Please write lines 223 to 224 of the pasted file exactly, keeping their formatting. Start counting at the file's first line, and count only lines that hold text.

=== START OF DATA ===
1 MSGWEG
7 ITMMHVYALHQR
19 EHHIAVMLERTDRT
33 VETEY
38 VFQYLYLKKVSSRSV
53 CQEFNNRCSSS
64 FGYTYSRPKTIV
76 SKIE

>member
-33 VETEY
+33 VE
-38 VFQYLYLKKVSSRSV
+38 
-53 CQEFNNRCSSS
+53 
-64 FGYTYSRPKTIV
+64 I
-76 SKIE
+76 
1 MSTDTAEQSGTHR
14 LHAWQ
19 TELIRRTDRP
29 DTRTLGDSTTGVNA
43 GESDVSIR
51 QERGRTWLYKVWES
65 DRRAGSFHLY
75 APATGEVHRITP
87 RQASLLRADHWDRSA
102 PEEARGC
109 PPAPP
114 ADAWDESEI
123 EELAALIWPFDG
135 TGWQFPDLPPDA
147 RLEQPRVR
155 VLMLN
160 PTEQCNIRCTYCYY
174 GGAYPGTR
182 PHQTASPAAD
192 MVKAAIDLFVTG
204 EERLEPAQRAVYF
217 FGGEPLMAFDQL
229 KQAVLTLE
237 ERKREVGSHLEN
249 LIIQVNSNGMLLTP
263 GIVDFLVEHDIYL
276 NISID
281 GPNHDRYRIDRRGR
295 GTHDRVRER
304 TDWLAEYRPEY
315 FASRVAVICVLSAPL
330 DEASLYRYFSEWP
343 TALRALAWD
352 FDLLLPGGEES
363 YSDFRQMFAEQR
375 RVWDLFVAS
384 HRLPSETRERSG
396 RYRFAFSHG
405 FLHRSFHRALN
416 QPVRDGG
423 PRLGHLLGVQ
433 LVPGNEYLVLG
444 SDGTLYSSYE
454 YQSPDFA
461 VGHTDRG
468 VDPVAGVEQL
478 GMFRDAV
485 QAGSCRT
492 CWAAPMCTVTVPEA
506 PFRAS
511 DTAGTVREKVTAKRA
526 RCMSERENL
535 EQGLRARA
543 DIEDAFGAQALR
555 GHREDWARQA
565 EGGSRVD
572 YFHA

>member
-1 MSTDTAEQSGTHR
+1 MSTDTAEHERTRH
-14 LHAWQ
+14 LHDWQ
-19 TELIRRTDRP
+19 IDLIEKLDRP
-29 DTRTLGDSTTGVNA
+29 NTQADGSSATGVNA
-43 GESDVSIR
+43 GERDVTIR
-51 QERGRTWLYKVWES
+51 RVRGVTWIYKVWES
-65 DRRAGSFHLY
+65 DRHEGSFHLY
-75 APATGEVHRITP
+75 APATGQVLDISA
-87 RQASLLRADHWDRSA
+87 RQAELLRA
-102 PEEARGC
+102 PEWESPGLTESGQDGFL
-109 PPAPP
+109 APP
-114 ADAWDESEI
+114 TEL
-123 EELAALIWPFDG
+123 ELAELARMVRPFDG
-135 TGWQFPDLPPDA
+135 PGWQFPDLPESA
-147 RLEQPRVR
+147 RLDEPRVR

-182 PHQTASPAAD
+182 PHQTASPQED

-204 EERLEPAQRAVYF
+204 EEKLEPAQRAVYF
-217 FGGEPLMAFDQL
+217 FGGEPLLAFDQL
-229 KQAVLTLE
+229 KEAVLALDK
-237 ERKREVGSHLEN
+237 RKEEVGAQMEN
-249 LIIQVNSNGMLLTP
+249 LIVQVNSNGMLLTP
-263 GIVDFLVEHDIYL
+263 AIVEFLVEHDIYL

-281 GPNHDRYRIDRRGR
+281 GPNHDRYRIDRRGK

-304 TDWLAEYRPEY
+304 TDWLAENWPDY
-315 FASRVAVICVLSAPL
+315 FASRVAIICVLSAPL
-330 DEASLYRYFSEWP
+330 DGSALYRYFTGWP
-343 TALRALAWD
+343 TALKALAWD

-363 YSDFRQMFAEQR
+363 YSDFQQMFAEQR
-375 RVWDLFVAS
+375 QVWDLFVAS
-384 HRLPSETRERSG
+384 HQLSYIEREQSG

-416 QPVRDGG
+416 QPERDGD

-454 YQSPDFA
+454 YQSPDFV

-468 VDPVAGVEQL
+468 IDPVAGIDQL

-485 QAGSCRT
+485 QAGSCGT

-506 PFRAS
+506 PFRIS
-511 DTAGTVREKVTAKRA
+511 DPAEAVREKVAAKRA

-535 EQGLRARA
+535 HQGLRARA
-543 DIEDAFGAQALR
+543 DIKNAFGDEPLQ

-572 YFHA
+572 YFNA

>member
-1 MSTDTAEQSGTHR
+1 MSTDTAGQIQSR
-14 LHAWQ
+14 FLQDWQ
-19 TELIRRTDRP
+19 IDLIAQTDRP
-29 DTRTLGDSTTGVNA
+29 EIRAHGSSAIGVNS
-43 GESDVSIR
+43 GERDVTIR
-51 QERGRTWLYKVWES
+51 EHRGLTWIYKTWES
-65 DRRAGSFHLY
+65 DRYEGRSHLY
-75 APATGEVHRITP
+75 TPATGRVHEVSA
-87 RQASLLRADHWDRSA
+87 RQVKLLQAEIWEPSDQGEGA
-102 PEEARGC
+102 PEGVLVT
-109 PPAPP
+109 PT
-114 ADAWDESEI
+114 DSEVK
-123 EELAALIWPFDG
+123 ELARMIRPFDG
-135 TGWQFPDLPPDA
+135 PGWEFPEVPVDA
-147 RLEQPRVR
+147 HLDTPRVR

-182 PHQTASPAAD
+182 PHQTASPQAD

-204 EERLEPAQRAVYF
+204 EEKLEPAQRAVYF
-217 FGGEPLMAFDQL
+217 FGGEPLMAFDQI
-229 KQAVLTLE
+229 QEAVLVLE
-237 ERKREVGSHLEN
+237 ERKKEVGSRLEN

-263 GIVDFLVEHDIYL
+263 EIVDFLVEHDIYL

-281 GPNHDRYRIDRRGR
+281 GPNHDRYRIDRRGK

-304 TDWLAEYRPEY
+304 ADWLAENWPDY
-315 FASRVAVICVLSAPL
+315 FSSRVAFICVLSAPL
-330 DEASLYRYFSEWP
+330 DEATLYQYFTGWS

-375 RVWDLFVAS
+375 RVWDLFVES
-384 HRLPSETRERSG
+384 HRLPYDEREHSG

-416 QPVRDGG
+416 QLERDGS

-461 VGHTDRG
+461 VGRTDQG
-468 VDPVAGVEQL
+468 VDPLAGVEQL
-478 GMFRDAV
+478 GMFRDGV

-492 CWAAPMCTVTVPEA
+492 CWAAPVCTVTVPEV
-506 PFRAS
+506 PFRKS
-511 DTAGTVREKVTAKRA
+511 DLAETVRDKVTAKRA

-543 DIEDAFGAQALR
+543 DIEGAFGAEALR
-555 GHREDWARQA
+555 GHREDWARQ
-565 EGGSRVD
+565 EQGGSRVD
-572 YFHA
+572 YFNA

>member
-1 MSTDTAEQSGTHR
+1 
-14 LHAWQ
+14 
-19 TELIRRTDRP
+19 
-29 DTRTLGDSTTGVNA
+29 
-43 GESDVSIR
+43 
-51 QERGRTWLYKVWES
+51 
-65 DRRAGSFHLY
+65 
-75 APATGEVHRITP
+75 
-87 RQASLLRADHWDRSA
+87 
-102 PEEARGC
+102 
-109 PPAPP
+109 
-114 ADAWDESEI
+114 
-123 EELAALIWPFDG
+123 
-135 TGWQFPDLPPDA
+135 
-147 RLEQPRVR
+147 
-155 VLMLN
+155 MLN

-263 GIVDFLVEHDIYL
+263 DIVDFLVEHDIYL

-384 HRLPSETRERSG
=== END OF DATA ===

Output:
-511 DTAGTVREKVTAKRA
+511 DLAETVRDKVTAKRA